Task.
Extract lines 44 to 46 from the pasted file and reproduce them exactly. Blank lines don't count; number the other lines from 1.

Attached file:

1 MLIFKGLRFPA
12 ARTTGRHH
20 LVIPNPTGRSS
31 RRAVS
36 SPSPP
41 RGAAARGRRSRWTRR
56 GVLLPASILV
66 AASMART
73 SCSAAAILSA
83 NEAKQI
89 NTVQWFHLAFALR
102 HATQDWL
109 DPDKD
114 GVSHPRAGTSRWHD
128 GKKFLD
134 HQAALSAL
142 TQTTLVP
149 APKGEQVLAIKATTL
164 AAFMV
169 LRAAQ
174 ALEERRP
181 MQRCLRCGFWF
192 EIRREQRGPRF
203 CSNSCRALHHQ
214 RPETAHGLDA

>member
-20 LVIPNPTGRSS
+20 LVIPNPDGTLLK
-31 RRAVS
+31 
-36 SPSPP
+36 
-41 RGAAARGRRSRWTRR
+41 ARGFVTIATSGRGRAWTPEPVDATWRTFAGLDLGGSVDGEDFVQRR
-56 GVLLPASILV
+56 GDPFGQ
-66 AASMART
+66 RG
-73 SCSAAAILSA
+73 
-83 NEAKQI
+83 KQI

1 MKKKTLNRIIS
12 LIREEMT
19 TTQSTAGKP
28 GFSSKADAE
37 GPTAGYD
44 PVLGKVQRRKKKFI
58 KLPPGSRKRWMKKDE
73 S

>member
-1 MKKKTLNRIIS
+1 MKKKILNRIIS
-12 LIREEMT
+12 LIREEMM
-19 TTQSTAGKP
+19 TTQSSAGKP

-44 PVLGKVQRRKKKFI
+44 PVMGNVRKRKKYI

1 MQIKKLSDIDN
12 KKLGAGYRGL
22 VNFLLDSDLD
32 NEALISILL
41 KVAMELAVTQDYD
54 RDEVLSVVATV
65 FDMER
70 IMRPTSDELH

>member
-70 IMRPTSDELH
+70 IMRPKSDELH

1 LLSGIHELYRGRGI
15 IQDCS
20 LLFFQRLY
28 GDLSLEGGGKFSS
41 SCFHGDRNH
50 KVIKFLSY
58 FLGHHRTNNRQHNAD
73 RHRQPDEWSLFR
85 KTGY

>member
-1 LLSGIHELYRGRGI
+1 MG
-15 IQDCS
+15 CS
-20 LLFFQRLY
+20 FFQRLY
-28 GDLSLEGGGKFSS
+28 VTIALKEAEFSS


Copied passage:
12 LIREEMT
19 TTQSTAGKP
28 GFSSKADAE